Covid infections rise but hospitalizations remain low

WASHINGTON — The Covid-19 pandemic that has rocked the world for two years has entered a new phase, driven by a combination of fear, apathy and uncertainty. In some parts of the country, masks have become a rare sight and the assumption is that the pandemic is over. But in other places, masking is back, as concerns grow over a new variant and the potential for another spike in cases.

Last week, Philadelphia announced it was reinstating an indoor mask mandate for the city until rates drop again. Meanwhile, the Centers for Disease Control and Prevention has changed course and said masks will continue to be mandatory on commercial flights until at least May 3. This mandate was originally due to expire on April 18.

People may want assurances about the virus and what’s next, but they’re hard to find in the data. Instead, the numbers paint a murky and unclear picture on Covid, particularly with regard to case numbers and hospital occupancy.

At this point in the pandemic, hospitalizations are probably the strongest measure of the nation’s situation on Covid, and currently they are still low nationally. Hospitalizations are up very slightly from last week, but still near a 21-month low and far from previous peaks.

For the most recent week, the seven-day average is 1,464 new hospital admissions for Covid-19 in the United States, according to the CDC. Last week, that figure was 1,425. So this week’s number only increased by about 40 – a figure that could amount to noise in the data. By mid-January, the seven-day average number was over 21,000.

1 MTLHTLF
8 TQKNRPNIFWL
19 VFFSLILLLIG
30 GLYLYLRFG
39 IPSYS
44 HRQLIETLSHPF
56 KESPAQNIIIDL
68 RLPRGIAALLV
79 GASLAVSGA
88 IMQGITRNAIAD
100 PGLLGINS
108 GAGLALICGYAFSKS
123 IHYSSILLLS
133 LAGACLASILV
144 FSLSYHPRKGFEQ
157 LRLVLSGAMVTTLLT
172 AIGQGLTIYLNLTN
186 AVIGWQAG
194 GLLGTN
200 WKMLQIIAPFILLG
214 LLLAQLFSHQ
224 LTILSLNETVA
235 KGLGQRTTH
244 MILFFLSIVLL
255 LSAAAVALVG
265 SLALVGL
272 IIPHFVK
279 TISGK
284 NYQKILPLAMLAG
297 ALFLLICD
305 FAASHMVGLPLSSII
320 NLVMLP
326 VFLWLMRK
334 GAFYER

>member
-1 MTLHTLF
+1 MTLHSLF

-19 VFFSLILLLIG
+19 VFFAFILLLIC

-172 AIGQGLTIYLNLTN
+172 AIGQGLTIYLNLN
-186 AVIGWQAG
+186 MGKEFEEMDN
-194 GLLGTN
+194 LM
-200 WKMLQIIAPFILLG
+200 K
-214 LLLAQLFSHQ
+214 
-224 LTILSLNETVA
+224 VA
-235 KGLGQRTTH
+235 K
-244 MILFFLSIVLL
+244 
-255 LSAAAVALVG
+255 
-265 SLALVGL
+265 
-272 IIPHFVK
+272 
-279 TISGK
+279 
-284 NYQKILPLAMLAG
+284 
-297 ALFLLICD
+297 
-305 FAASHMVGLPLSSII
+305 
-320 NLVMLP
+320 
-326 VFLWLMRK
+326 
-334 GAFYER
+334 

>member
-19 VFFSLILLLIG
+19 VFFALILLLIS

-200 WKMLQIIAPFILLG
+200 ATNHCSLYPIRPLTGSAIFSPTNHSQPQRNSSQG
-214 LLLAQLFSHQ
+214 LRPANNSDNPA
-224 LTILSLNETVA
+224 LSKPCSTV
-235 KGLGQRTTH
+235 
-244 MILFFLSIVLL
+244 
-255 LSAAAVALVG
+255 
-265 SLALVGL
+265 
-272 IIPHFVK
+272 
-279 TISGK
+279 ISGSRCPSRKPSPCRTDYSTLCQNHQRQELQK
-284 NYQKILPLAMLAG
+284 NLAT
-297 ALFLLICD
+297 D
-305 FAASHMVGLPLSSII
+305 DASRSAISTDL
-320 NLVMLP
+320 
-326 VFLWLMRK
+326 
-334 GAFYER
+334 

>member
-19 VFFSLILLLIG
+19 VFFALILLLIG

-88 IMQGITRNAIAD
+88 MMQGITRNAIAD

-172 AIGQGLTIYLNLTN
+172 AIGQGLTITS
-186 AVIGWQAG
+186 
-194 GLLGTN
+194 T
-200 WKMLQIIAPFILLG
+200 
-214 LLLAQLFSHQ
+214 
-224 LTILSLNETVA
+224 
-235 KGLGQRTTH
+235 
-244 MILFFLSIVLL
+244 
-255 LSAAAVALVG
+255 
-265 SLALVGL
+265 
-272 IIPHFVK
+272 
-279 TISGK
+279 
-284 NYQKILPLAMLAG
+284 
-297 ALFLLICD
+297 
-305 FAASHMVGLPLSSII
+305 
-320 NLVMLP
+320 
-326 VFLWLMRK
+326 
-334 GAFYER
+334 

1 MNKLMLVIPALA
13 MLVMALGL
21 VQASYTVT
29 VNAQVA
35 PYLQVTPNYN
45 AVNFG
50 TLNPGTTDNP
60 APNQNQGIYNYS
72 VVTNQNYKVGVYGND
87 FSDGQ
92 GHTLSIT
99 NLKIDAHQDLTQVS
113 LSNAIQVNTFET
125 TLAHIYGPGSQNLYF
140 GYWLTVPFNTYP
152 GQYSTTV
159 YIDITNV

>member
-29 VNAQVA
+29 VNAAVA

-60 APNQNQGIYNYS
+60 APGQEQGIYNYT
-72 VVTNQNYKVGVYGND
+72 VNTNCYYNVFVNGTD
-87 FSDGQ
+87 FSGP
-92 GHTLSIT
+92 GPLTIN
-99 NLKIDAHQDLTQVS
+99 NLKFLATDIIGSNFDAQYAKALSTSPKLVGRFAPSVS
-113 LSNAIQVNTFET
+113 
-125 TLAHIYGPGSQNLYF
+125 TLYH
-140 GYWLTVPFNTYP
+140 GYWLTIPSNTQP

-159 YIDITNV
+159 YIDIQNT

Those numbers give an idea of ​​just how different things are now compared to the worst omicron in hospitals nationwide.

The numbers around Covid cases seem a bit more troubling. There’s been a bigger increase in the past few weeks, not exactly a spike, but a noticeable increase.

Data from the most recent week shows a daily average of around 35,967 positives. That’s an increase of around 18% from two weeks ago, a figure that may raise some eyebrows. Keep in mind, though, this is in a country of over 300 million people. Then compare those numbers to where this nation was at the peak of the omicron surge, when infections peaked at an average of over 800,000 over a seven-day period, and you see a very Covid landscape. different.

And there are bigger questions around case numbers: how reliable are they and where do they come from?

After all, to test positive you must first be tested and Covid-19 testing in the country is currently very different depending on where you are. Figures from the Johns Hopkins Coronavirus Resource Center show how big the differences can be.

Consider just two states, California and New Jersey.

Last week, New Jersey tested 47 out of 100,000 people, according to the Hopkins Coronavirus Resource Center. During the same period, California tested more than 1,400 out of 100,000.

To be clear, test data is difficult to collect and the numbers certainly don’t capture everything. But across the country, the differences in the number of tests are huge and raise questions about what states are capturing in their metrics.

Could the national increase in cases be due to a few states or a few densely populated areas increasing testing? The national case count is currently so low that even a small difference in testing in a few places could lead to different opinions about how the virus is spreading.

And how many cases are states already missing with lower testing levels? If Covid manifests with milder symptoms, some people with the virus may treat it as a cold or flu if they don’t get tested.

As always with Covid, all of these numbers require the caveat “right now”.

If the pandemic has taught us anything, it’s that the Covid situation can change quickly. New variants appear. Gatherings become spreading events. And the differences on the ground from place to place can be dramatic.

But, for now, the data on the virus is far from clear. And despite growing concerns, the figures suggest little has changed in recent weeks.

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